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19th Sunday in Ordinary Time, Year B
First Reading: 1 Kgs 19:4-8
Second Reading: Eph 4: 30 - 5:2
Gospel Reading: Jn 6: 41-51
In this Sunday’s Collect, we ask “God, whom, taught by the Holy Spirit, we dare to call our Father” to perfect in us “the spirit of adoption” as his “sons and daughters,” so that we may inherit what he has promised.
The Church also says dare in her introduction to the Our Father at Mass.
What is “daring” about calling God “Father”?
In his book Hail, Holy Queen, Scott Hahn notes that at our baptism, “we were bound by the covenant of Christ’s Blood into the family of God. We were raised, at that moment, to share in the eternal life of the Trinity.”
What would we be otherwise?
We are so used to being called God’s children that we can overlook these questions. Let us consider them.
God has only one begotten Son. That Son is God by nature because he is “begotten, not made.” The rest of us are made, not begotten. God made us in his image, but without his nature, just as a human artist makes a portrait or statue in the image of a man, but without giving it human nature.
In the Old Testament, the Catechism of the Catholic Church notes, “God is called ‘Father’ inasmuch as he is Creator of the world,” but, “even more, because of the covenant and the gift of the Law to Israel, ‘his first-born son.’” However, Hahn says, the Israelites understood this metaphorically. Scripture scholar Joachim Jeremias notes that they never addressed God as “Father.”
In contrast, Jesus always addressed God as “Father” (except in his prayer from the cross). Thus he provoked the chief accusation against him: “We have our law, and according to that law he must die, because he made himself God’s Son.”
“See what love the Father has given us, that we should be called children of God,” St. John marvels. he seems “astonished” at the fact, Hahn observes, even years after the shock of hearing Jesus say it on Easter Sunday: “I am ascending to my Father and your Father, to my God and your God.”
In baptism, God adopts us as his children. However, our adoption is not just a legal fiction: we are actually “reborn as sons of God,” the Catechism says. Jesus described it as being “begotten from above” of “water and Spirit.”
“Flesh begets flesh,” he said; “Spirit begets spirit. Do not be surprised that I tell you must all be begotten from above.”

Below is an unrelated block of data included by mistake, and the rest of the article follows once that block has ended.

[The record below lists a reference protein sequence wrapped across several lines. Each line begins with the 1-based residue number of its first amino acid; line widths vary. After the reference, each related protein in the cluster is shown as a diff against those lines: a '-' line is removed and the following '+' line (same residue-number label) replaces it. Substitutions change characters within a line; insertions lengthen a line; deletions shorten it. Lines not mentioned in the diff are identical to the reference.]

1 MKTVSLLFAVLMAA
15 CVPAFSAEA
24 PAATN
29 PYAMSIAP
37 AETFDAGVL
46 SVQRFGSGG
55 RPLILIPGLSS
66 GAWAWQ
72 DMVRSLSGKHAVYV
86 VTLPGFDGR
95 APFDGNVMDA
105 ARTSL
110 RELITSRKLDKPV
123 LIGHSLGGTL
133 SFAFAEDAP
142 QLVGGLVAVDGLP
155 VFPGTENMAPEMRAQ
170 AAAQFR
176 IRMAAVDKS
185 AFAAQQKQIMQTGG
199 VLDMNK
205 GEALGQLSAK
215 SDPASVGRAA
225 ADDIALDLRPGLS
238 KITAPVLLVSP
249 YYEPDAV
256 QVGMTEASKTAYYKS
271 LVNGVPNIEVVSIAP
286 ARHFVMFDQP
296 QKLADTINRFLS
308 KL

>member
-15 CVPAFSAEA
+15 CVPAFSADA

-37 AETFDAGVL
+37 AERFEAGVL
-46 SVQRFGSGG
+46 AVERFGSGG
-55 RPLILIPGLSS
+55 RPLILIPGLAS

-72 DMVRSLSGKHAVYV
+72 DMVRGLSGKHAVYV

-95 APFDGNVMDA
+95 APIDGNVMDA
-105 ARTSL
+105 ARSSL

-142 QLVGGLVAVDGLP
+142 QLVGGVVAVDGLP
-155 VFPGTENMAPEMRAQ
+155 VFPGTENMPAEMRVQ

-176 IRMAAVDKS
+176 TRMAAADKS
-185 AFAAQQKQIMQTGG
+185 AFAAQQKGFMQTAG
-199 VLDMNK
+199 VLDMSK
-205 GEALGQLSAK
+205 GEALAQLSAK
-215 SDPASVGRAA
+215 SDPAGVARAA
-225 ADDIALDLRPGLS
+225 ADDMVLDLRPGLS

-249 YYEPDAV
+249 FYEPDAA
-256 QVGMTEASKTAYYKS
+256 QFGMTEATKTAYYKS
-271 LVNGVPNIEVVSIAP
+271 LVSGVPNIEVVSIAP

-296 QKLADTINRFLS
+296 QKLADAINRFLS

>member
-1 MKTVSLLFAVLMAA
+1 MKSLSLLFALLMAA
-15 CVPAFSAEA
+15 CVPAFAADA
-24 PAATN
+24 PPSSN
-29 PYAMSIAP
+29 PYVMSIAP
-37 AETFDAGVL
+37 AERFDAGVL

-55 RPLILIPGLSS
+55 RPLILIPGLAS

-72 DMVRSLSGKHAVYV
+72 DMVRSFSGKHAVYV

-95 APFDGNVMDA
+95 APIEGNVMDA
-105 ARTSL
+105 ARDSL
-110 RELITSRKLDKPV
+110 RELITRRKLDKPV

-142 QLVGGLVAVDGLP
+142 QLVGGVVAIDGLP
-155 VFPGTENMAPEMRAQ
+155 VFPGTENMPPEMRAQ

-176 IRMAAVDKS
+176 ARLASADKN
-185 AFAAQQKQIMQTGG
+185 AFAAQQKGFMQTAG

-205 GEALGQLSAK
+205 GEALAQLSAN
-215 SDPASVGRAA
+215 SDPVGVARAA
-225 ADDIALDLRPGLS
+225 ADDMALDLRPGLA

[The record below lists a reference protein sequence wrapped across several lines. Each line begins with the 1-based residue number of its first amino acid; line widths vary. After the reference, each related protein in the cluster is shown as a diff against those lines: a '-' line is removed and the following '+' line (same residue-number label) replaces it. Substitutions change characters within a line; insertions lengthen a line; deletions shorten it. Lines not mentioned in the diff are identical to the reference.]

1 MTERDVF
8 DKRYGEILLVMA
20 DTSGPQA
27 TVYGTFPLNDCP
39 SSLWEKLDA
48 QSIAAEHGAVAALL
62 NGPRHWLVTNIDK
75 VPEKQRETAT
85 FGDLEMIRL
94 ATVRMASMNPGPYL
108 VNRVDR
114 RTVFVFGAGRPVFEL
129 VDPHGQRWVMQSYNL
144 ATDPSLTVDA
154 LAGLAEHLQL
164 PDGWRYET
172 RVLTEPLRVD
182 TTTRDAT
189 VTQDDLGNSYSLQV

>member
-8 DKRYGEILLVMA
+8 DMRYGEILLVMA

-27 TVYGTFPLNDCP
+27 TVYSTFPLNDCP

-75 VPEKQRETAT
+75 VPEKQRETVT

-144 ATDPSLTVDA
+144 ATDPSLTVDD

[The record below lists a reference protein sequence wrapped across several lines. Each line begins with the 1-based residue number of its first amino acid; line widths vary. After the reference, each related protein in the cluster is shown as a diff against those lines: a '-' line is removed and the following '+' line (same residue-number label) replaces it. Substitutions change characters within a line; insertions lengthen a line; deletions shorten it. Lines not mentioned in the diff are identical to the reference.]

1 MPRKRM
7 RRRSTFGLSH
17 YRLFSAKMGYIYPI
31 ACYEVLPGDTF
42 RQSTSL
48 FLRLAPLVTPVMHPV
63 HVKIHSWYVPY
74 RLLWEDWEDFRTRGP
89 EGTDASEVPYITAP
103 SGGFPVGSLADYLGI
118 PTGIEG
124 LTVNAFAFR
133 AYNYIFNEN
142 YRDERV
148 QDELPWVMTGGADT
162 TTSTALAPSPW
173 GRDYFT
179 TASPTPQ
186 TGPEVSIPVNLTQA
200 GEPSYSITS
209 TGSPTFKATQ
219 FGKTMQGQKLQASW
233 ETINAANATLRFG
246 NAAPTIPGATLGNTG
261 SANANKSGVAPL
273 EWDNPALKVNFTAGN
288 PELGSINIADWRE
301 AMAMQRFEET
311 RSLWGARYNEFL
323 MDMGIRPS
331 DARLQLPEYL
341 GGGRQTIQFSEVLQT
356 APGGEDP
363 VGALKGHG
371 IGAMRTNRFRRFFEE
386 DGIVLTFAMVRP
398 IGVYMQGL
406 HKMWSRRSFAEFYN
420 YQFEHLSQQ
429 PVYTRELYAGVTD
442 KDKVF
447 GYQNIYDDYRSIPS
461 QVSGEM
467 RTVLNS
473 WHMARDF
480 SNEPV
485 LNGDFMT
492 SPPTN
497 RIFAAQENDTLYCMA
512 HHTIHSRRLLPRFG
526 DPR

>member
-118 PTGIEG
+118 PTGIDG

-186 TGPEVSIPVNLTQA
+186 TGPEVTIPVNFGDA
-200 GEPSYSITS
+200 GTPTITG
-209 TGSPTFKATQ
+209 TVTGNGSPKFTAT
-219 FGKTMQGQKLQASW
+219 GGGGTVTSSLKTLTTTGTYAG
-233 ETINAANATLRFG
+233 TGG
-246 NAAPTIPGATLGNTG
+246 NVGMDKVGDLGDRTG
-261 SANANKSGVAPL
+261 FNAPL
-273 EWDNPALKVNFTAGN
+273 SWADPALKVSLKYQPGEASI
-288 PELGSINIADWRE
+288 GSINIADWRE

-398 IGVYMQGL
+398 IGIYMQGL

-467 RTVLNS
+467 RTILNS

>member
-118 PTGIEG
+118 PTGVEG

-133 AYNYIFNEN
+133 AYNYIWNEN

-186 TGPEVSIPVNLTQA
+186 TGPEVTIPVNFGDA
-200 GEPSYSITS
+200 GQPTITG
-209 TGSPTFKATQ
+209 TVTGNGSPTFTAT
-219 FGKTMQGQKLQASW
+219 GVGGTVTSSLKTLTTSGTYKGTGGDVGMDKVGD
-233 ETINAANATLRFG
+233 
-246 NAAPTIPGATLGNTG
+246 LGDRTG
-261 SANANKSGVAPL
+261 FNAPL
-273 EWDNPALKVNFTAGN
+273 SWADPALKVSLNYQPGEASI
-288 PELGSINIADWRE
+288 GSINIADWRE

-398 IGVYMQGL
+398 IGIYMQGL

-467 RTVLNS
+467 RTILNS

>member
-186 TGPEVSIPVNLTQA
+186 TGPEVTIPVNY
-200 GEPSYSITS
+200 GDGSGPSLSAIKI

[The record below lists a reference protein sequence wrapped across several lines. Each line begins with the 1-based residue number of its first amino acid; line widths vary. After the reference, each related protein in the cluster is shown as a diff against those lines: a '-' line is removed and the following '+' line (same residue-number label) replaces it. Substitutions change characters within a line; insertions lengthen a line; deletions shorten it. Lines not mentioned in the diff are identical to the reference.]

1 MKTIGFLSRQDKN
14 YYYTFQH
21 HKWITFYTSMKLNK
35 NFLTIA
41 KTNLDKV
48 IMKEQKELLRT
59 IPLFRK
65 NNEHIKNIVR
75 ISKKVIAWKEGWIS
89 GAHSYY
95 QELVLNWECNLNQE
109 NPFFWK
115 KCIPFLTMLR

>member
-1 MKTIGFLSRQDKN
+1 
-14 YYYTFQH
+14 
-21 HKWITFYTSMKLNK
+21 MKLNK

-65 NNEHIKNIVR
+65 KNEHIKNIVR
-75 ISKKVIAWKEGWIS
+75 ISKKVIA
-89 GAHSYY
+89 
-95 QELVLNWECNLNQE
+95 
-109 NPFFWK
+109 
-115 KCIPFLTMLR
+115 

Before baptism, we are God’s artifacts: things he has made. After baptism, we are fully his children, alive not just with natural human life, but also with the supernatural, divine life of the Holy Trinity, which does not die.
I like to mention, after baptizing an infant, that the baby now has as much right in heaven as Jesus Christ himself. The first time I said it, impulsively, I scared myself. However, it is true, for, as St. Paul said, “if we are children, we are heirs as well: heirs of God, heirs with Christ.”
“This gift exceeds all [other] gifts,” said Pope St. Leo the Great: “that God should call man ‘son,’ and man should name God ‘Father.’”
After baptism, our supernatural life needs nourishment, just like the natural life of Elijah in the First Reading. Nourishment is what the Eucharist provides.
“I am the bread of life,” Jesus said (in Greek, Zoë, distinct from natural life, Bios.) “This is the bread that comes down from heaven, so that one may eat of it and not die. I am the living bread that came down from heaven. Whoever eats of this bread will live forever, and the bread that I shall give for the life of the world is my flesh.”
Indeed, as St. Paul says, the Holy Spirit of God has marked us “with a seal for the day of redemption.” Until then, we must be “imitators of God, as beloved children.”
Father Hawkswell's course, “The Catholic Faith in Plain English,” has now ended, but all the materials (video and print) will remain available online free of charge at beholdvancouver.org/catholic-faith-course until the end of August.
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